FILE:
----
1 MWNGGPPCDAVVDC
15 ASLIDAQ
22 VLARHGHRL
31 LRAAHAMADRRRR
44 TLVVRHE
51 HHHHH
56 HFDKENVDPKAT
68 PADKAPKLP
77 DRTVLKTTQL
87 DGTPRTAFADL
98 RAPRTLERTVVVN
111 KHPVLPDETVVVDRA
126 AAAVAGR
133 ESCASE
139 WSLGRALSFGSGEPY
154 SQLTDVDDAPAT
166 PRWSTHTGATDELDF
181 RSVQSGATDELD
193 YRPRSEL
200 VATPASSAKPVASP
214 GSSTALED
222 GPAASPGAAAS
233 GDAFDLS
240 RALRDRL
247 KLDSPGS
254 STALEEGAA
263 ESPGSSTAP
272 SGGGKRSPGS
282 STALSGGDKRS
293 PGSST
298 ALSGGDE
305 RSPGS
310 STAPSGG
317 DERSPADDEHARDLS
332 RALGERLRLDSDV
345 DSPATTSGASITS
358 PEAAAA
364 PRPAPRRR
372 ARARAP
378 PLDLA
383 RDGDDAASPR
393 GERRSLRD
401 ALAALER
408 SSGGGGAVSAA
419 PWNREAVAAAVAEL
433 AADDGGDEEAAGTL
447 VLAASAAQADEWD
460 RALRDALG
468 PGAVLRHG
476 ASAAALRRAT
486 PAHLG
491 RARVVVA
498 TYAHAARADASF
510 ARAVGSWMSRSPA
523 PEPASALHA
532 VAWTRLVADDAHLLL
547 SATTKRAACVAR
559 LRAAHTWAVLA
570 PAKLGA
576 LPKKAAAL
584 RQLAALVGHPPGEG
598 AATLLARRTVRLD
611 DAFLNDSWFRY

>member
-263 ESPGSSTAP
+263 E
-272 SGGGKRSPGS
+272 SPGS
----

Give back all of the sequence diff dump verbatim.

1 MWNGGPPCDAVVDC
15 ASLIDAQ
22 VLARHGHRL
31 LRAAHAMADRRRR
44 TLVVRHE
51 HHHHH
56 HFDKENVDPKAT
68 PADKAPKLP
77 DRTVLKTTQL
87 DGTPRTAFADL
98 RAPRTLERTVVVN
111 KHPVLPDETVVVDRA
126 AAAVAGR
133 ESCASE
139 WSLGRALSFGSGEPY
154 SQLTDVDDAPAT
166 PRWSTHTGATDELDF
181 RSVQSGATDELD
193 YRPRSEL
200 VATPASSAKPVASP
214 GSSTALED
222 GPAASPGAAAS
233 GDAFDLS
240 RALRDRL
247 KLDSPGS
254 STALEEGAA
263 ESPGSSTAP
272 SGGGKRSPGS
282 STALSGGDKRS
293 PGSST
298 ALSGGDE
305 RSPGS
310 STAPSGG
317 DERSPADDEHARDLS
332 RALGERLRLDSDV
345 DSPATTSGASITS
358 PEAAAA
364 PRPAPRRR
372 ARARAP
378 PLDLA
383 RDGDDAASPR
393 GERRSLRD
401 ALAALER
408 SSGGGGAVSAA
419 PWNREAVAAAVAEL
433 AADDGGDEEAAGTL
447 VLAASAAQADEWD
460 RALRDALG
468 PGAVLRHG
476 ASAAALRRAT
486 PAHLG
491 RARVVVA
498 TYAHAARADASF
510 ARAVGSWMSRSPA
523 PEPASALHA
532 VAWTRLVADDAHLLL
547 SATTKRAACVAR
559 LRAAHTWAVLA
570 PAKLGA
576 LPKKAAAL
584 RQLAALVGHPPGEG
598 AATLLARRTVRLD
611 DAFLNDSWFRY

>member
-263 ESPGSSTAP
+263 E
-272 SGGGKRSPGS
+272 SPGS